Simple. More than ever, politics today is a function less of verities than emotional connection. A sense of authenticity over the rectitude of any suggested policy.
It is no accident that President Donald Trump was the star of his own reality TV show for 14 seasons before he ran in a presidential campaign during which he defeated 16 rivals for the GOP nomination, 14 of whom were established political names.
More importantly, as members of a philosophical community that shares the same commitment to the economic and political principles that define our view of America, we have failed utterly to understand the role of the dreaded word “narrative.”
Most Americans are apolitical and couldn’t tell you the difference between Matt Drudge and Paul Krugman. They want to be able to pay the bills at the end of the month, and to feel secure about their future and the future of their families. But even the most apolitical American citizen associates certain key characteristics with each side of the political divide.
The left is seen as having an almost monopolistic hold on compassion, on caring for those who need help the most. The right today is identified by only negatives: lack of compassion, greed, exploitative big business. Even capitalism is understood as a dirty word, redolent of cronyism and unaccountable profiteering.
For those who not only believe but know that free markets and democracy have empowered hundreds of millions of people to live freely and climb out of poverty, in fact more than any other political philosophy has ever done, we must go back to square one.
Our challenge is not one of facts and figures, but emotions, of talking in ways that connect to souls held hostage to the utopian panaceas of false prophets and idols.
The ancient Greeks who carved the foundation stones of our future civilization, who invented political philosophy, wrote almost exclusively about one thing: What is the “good?” What is a “good society,” and what makes for a “good” man or woman?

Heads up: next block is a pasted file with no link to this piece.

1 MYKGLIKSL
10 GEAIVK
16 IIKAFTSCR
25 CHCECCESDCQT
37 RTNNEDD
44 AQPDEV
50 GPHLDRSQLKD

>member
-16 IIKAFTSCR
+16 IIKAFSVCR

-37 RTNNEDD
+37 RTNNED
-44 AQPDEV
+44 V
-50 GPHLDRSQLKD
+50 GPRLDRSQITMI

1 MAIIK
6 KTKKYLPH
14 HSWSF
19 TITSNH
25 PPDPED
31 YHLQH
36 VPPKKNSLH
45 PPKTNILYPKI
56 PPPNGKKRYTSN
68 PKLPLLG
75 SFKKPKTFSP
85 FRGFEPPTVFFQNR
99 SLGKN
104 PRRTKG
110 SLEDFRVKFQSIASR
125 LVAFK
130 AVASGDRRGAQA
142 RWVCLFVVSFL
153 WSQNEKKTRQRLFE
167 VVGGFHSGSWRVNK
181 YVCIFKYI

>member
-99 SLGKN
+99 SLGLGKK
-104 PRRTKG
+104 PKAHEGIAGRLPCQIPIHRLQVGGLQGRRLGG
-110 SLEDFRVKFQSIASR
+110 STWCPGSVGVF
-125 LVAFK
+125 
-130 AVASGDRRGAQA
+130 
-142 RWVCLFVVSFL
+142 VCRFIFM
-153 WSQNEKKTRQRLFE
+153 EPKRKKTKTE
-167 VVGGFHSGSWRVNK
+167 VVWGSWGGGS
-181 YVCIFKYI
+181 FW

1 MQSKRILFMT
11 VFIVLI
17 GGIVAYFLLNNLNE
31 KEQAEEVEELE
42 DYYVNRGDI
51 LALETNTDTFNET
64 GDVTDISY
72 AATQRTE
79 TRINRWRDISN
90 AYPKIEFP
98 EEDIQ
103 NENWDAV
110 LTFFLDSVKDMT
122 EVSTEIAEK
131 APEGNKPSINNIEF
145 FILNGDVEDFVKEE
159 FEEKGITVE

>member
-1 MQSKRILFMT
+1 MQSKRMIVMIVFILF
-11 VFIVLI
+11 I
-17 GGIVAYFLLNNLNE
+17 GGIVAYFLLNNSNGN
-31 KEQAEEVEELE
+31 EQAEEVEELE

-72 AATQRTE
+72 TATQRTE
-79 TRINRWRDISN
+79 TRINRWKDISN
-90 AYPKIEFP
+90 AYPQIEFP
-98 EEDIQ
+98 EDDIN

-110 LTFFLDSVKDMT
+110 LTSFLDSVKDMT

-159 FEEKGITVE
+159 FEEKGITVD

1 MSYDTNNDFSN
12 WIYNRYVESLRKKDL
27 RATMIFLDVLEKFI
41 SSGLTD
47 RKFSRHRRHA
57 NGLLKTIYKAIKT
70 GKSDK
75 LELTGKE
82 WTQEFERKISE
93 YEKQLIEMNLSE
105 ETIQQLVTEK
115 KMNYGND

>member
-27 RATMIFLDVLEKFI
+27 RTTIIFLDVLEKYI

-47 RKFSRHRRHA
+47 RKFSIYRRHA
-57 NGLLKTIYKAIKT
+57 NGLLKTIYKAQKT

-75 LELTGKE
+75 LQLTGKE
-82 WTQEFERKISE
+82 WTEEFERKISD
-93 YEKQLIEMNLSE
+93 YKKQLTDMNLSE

In the years since the end of the Cold War and the presidency of Ronald Reagan, conservatives have allowed the pernicious and deadly ideas of the left to become exclusively associated with the “good.”
Our job is simple but hard. We must show—not tell—our fellow Americans that the good is inextricably tied to freedom, to small government, to free markets, and to earned success, and that circumscribed lives, big government, constrained economies, and federal handouts destroy the soul and sap the life blood of healthy societies.
With his capacity to connect to the forgotten men and women of America, to the unemployed steel workers of the Rust Belt, with his ability to win over black communities in numbers we have not seen in decades, Donald Trump has opened a window for the conservative movement of the 21st century.
Now it is our job to convince fellow Americans that the principles of our Founding can provide for them better than any version of socialism ever could, that American exceptionalism is real and “good,” and that all of us can be a part of the American dream no matter who we are.